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For some time now I've felt like an honorary citizen of Ireland, having married a girl from Dublin and been blessed with two children upon which my wife and I have bestowed the most Irish of names. I've visited the country numerous times over the last 15 years and find myself becoming more intrigued with its history, culture and music with each visit. I've witnessed first hand Ireland's rapid evolution under the influence of unprecedented economic growth and the tidal wave of change brought by the European union. Any such metamorphosis brings with it changes that are both good and bad. The skies of Ireland's major cities have in recent years become thick with giant construction cranes, and its citizens have seen real estate prices hit astronomical highs. Ireland's youth no longer are confronted with the economic necessity of emigration, and expatriates have begun to return home in increasing numbers. The country now faces ironic and unforeseen challenges in the wake of its stunning reversal of fortune.

Continue reading "Heathers"


I've been reading The Burning of Bridget Cleary which contains a brief allusion to the origin of the word Boycott, which originated in Ireland. This abstract from does a great job of summarizing the story:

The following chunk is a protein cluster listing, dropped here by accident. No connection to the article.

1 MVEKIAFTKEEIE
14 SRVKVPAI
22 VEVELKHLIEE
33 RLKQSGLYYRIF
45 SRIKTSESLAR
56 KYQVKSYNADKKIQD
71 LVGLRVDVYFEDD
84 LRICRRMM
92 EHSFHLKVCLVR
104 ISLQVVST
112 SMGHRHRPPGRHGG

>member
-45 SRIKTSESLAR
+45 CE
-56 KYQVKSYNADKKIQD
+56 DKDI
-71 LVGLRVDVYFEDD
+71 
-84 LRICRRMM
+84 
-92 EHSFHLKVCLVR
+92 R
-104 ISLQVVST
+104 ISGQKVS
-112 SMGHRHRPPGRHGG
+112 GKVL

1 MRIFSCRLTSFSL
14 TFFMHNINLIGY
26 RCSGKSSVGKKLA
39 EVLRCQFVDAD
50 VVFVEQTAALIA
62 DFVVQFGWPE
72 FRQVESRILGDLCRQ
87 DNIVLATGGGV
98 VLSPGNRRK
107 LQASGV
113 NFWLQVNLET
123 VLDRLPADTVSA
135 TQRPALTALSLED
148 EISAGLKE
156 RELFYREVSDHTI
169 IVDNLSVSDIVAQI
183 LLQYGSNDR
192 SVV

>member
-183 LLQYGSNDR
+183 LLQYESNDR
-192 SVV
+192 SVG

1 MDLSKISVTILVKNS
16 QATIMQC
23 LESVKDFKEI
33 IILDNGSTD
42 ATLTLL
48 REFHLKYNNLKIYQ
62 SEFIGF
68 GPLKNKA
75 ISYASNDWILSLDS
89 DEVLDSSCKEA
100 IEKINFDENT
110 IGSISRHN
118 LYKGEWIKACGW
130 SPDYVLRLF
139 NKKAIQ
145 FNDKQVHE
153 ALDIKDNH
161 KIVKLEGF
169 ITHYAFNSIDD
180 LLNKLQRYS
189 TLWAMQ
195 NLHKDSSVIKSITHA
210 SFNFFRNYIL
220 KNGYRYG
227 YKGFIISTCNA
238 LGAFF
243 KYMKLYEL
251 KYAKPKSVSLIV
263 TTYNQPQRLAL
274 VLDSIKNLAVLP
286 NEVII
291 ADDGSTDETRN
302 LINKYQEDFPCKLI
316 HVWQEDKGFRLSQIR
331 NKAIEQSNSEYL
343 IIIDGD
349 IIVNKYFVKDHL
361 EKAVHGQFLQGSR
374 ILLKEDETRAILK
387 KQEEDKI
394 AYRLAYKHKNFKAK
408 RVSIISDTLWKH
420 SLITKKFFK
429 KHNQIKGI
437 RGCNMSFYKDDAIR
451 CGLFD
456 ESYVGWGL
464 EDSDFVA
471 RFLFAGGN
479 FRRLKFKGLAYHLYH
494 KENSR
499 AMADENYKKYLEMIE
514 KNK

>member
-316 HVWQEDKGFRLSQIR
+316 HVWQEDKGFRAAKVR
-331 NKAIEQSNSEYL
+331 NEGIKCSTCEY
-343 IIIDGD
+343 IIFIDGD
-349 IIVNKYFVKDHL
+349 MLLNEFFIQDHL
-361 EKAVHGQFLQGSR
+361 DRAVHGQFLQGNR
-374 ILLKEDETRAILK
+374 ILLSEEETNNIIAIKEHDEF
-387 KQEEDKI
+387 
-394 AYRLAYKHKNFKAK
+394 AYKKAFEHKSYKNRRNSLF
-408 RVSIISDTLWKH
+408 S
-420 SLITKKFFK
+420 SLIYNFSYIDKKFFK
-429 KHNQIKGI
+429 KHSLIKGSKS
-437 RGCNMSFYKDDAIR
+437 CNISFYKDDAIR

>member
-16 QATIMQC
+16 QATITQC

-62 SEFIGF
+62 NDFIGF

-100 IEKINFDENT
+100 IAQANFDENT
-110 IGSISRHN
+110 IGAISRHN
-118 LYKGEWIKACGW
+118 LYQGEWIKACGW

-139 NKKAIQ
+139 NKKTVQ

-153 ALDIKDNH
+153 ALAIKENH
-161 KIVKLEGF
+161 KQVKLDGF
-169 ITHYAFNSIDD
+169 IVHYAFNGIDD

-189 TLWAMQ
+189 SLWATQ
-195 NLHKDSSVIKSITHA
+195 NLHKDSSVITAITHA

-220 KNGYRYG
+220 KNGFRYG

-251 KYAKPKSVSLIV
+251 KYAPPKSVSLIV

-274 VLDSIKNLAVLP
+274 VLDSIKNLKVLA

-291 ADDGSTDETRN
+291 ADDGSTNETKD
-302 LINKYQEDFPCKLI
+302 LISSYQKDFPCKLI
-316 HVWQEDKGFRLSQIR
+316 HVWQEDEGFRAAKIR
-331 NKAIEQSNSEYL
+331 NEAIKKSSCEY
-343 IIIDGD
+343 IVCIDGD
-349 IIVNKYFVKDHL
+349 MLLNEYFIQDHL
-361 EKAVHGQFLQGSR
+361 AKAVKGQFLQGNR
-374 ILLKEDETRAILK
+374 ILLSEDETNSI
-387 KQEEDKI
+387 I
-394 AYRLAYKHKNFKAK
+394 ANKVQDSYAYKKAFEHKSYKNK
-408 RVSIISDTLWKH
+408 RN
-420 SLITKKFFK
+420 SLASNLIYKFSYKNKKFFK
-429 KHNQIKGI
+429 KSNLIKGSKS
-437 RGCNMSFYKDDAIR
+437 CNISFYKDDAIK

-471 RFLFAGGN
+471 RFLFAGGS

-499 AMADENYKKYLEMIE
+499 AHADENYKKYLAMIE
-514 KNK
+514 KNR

"Charles C. Boycott seems to have become a household word because of his strong sense of duty to his employer. An Englishman and former British soldier, Boycott was the estate agent of the Earl of Erne in County Mayo, Ireland. The earl was one of the absentee landowners who as a group held most of the land in Ireland. Boycott was chosen in the fall of 1880 to be the test case for a new policy advocated by Charles Parnell, an Irish politician who wanted land reform. Any landlord who would not charge lower rents or any tenant who took over the farm of an evicted tenant would be given the complete cold shoulder by Parnell's supporters. Boycott refused to charge lower rents and ejected his tenants. At this point members of Parnell's Irish Land League stepped in, and Boycott and his family found themselves isolated—without servants, farmhands, service in stores, or mail delivery. Boycott's name was quickly adopted as the term for this treatment, not just in English but in other languages such as French, Dutch, German, and Russian."
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